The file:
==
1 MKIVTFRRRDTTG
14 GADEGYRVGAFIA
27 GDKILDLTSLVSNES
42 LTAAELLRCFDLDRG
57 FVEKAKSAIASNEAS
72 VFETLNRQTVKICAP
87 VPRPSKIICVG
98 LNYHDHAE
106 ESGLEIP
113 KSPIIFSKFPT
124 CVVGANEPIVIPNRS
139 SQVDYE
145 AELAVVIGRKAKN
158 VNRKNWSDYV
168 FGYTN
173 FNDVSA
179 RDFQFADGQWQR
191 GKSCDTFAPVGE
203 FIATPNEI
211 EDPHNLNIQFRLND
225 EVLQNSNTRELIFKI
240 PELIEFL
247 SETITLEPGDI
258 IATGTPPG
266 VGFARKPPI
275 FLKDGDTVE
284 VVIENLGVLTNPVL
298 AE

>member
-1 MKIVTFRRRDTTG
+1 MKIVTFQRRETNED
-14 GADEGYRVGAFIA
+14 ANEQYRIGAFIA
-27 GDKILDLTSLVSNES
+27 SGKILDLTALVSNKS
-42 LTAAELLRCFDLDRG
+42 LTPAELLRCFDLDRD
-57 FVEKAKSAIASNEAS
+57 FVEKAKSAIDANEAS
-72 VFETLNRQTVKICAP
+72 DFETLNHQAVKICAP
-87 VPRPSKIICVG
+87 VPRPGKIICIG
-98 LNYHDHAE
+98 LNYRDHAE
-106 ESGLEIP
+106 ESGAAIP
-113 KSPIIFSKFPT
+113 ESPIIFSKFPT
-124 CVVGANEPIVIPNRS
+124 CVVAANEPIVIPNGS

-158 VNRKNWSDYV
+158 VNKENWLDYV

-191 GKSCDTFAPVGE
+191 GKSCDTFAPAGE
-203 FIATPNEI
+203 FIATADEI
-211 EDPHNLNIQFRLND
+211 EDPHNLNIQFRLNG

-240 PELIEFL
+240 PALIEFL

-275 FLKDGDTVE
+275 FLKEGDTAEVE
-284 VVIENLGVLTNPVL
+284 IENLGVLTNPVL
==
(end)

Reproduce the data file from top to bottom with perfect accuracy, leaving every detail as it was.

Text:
1 MKIVTFRRRDTTG
14 GADEGYRVGAFIA
27 GDKILDLTSLVSNES
42 LTAAELLRCFDLDRG
57 FVEKAKSAIASNEAS
72 VFETLNRQTVKICAP
87 VPRPSKIICVG
98 LNYHDHAE
106 ESGLEIP
113 KSPIIFSKFPT
124 CVVGANEPIVIPNRS
139 SQVDYE
145 AELAVVIGRKAKN
158 VNRKNWSDYV
168 FGYTN
173 FNDVSA
179 RDFQFADGQWQR
191 GKSCDTFAPVGE
203 FIATPNEI
211 EDPHNLNIQFRLND
225 EVLQNSNTRELIFKI
240 PELIEFL
247 SETITLEPGDI
258 IATGTPPG
266 VGFARKPPI
275 FLKDGDTVE
284 VVIENLGVLTNPVL
298 AE

>member
-1 MKIVTFRRRDTTG
+1 MKIVTFQRRETNED
-14 GADEGYRVGAFIA
+14 ANEQYRIGAFIA
-27 GDKILDLTSLVSNES
+27 SGKILDLTALVSNKS
-42 LTAAELLRCFDLDRG
+42 LTPAELLRCFDLDRD
-57 FVEKAKSAIASNEAS
+57 FVEKAKSAIDANEAS
-72 VFETLNRQTVKICAP
+72 DFETLNHQAVKICAP
-87 VPRPSKIICVG
+87 VPRPGKIICIG
-98 LNYHDHAE
+98 LNYRDHAE
-106 ESGLEIP
+106 ESGAAIP
-113 KSPIIFSKFPT
+113 ESPIIFSKFPT
-124 CVVGANEPIVIPNRS
+124 CVVAANEPIVIPNGS

-158 VNRKNWSDYV
+158 VNKENWLDYV

-191 GKSCDTFAPVGE
+191 GKSCDTFAPAGE
-203 FIATPNEI
+203 FIATADEI
-211 EDPHNLNIQFRLND
+211 EDPHNLNIQFRLNG

-240 PELIEFL
+240 PALIEFL

-275 FLKDGDTVE
+275 FLKEGDTAEVE
-284 VVIENLGVLTNPVL
+284 IENLGVLTNPVL